I read an interesting article in Forbes recently that discussed a study about whether entrepreneurship was in your genes. The article referenced several different examples of each type of entrepreneur the study identified and it got me to thinking that perhaps the real question is whether or not it matters to the success of the entrepreneur?
After years of working with many entrepreneurs my sense is that only very few of us are “born” entrepreneurs. You know the type, the kid who has the Kool-Aid stand and actually made money at it. The one who went from job to job, always selling, and saving to start-up “his or her” thing. It’s in their blood. They have to take an idea all the way through execution, come hell or high water. Get out of their way because they mean business. But when I think back, I’ve only met a handful of those types and they are fun, charismatic and usually successful – and they’ve had their share of failures too.
The “made” entrepreneurs are those whose education and experience has led them down the entrepreneurial path. Connections they’ve made and people they’ve associated with draw them into a business plan that seems like it might be workable. There are also family businesses where the kids grow up in the entrepreneur’s lap and decide it’s right for them, much like the children of professionals, (doctors, lawyers, accountants, engineers, etc.), go into the same profession as their parents.
The rest of us are “accidental” entrepreneurs. An odd ball set of circumstances pushes us into business and we see it through. I started running a family scuba diving shop and then became a business broker and was fascinated by how a business works – if you press this lever, this should happen, etc. I did not set out to own or run a business, I just found it fun and found myself leading groups of people toward a vision or goal.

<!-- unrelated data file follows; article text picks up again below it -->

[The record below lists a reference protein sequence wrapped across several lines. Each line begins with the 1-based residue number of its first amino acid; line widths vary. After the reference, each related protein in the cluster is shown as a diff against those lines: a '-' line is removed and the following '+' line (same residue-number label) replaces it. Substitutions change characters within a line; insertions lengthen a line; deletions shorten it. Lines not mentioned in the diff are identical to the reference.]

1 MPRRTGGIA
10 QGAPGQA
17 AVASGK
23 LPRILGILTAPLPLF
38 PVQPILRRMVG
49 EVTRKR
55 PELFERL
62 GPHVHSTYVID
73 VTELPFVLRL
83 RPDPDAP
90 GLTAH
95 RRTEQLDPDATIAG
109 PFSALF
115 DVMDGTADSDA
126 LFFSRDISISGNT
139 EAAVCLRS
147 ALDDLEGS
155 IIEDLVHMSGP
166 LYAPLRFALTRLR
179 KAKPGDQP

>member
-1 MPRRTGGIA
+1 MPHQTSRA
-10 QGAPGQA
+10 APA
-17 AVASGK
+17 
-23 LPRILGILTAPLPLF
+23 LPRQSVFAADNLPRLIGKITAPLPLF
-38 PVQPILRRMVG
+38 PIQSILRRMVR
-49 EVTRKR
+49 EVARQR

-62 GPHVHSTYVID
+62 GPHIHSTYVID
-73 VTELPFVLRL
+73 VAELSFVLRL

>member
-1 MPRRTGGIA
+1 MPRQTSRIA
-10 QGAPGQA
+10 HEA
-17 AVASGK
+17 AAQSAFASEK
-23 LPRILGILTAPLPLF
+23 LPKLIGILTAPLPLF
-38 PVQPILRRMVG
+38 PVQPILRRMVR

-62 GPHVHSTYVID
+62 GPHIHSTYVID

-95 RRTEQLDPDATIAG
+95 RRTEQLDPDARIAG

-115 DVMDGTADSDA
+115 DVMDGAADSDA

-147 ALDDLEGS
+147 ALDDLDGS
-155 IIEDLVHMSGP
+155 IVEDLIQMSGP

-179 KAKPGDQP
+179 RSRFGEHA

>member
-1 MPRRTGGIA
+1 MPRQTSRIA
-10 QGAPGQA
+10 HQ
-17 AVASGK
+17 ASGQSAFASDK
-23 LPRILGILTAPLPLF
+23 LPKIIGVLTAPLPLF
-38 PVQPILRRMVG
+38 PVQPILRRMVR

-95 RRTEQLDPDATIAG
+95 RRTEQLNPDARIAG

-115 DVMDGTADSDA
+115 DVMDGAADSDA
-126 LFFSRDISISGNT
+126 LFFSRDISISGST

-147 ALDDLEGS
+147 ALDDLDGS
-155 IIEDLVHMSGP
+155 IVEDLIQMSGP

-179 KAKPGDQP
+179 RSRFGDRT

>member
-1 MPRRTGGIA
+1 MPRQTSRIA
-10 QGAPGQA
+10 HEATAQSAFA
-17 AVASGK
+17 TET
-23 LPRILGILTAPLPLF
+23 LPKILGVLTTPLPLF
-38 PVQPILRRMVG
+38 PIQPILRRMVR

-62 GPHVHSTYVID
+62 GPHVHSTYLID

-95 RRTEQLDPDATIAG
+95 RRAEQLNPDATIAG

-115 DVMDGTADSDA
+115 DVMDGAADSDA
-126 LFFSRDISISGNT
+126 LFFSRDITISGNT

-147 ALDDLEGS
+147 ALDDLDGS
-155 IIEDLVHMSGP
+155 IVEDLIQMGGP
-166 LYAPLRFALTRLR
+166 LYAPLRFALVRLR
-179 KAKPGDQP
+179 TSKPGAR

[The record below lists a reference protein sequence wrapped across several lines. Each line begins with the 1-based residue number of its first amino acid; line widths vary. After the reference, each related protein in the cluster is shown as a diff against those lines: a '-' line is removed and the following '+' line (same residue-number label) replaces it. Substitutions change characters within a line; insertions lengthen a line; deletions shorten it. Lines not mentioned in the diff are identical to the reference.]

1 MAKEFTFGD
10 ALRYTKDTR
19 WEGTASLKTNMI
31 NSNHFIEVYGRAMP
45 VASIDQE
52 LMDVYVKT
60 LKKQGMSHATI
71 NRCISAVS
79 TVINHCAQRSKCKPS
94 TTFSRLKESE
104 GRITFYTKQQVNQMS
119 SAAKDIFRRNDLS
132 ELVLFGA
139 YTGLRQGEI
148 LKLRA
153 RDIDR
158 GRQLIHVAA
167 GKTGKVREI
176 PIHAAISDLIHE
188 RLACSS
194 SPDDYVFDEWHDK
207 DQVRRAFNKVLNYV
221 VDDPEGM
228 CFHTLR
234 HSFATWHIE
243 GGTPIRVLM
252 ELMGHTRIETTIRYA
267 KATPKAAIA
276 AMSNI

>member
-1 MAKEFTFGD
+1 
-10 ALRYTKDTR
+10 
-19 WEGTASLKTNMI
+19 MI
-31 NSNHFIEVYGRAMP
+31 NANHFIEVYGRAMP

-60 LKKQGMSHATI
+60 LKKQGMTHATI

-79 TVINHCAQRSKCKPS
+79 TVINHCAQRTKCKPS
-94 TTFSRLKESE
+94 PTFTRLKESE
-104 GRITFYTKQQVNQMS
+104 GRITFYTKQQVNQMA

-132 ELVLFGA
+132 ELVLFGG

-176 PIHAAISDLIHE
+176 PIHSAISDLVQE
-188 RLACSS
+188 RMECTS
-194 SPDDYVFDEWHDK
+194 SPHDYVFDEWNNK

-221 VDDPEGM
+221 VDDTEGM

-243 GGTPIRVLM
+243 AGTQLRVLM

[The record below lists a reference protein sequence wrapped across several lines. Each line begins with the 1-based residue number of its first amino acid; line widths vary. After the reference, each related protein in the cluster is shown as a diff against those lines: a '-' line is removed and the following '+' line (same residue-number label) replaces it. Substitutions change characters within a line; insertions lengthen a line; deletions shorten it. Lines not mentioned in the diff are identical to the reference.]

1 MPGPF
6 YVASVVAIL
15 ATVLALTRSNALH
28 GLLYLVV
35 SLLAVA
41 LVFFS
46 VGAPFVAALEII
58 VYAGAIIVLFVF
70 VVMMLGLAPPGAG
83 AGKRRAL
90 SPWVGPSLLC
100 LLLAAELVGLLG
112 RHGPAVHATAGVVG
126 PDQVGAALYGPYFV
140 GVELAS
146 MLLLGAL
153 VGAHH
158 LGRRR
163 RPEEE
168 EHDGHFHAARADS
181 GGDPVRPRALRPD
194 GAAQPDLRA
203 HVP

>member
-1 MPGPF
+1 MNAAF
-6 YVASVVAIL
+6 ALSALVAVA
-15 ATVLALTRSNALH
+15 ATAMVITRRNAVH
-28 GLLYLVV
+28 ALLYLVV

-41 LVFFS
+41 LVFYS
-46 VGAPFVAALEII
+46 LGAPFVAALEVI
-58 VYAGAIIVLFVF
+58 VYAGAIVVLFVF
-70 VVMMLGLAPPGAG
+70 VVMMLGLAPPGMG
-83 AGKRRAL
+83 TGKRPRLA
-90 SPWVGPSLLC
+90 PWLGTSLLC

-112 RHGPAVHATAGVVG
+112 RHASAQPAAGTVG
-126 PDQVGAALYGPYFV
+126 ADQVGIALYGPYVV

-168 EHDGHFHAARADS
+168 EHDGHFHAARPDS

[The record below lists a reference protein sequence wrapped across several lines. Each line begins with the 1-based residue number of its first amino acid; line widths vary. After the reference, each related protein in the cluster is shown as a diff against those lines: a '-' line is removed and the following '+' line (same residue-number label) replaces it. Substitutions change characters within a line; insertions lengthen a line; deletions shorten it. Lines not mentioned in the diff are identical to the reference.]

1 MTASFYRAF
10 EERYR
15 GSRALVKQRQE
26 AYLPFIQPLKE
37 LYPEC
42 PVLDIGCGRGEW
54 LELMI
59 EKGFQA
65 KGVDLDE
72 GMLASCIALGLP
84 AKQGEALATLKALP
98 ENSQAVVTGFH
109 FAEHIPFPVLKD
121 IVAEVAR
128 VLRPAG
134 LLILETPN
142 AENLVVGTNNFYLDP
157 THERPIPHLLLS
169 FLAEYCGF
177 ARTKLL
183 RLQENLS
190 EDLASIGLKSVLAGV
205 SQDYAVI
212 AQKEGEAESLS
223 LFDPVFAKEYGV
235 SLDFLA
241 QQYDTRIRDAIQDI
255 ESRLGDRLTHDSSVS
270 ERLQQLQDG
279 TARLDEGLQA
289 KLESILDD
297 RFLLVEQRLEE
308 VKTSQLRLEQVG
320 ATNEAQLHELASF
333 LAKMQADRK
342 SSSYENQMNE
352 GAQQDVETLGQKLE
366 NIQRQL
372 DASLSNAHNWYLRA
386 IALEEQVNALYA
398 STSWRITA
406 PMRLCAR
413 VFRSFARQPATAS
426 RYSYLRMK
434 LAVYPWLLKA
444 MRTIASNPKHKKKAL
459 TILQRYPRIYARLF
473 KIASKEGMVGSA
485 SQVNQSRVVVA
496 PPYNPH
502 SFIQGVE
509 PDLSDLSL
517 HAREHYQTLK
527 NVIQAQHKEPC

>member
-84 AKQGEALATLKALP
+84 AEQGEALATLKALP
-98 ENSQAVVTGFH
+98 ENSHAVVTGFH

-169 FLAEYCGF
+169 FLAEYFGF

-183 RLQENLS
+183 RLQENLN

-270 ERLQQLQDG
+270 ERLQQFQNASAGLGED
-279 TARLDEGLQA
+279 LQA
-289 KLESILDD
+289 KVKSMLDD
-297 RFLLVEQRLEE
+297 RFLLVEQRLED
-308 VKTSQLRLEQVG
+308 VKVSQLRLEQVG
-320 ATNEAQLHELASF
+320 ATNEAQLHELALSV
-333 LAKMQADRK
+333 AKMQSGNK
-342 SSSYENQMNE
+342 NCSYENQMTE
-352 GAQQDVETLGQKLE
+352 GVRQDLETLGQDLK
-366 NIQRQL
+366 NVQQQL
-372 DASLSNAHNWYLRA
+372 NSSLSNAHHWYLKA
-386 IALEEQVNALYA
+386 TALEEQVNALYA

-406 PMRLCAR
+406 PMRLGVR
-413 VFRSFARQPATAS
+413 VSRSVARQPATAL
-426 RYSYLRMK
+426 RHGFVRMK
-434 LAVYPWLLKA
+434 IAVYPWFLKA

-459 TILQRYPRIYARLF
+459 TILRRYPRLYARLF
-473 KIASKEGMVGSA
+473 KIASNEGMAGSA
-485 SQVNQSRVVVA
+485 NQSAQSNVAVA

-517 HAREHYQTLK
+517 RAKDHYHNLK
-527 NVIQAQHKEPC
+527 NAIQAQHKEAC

Regardless of how you got there, in the end, success comes down to good leadership and stewardship of the enterprise that you or someone else created. An entrepreneur has to be a leader to get things to happen, but a leader doesn’t have to be an entrepreneur.
In the end, I don’t think one type of entrepreneur is better than the other. However, it is worth noting because each brings different skills to the table. The born entrepreneur is likely gifted in sales. The made entrepreneur is likely adaptable, trainable and willing to learn and partner. The accidental entrepreneur is more the Heinz 57 variety – a lot went into the success and you’ll probably never know which was the magic ingredient
So does it matter which type you are? No, it simply means you bring a different perspective to the game. And as long as you’re open to other perspectives, you’ll stay in the game!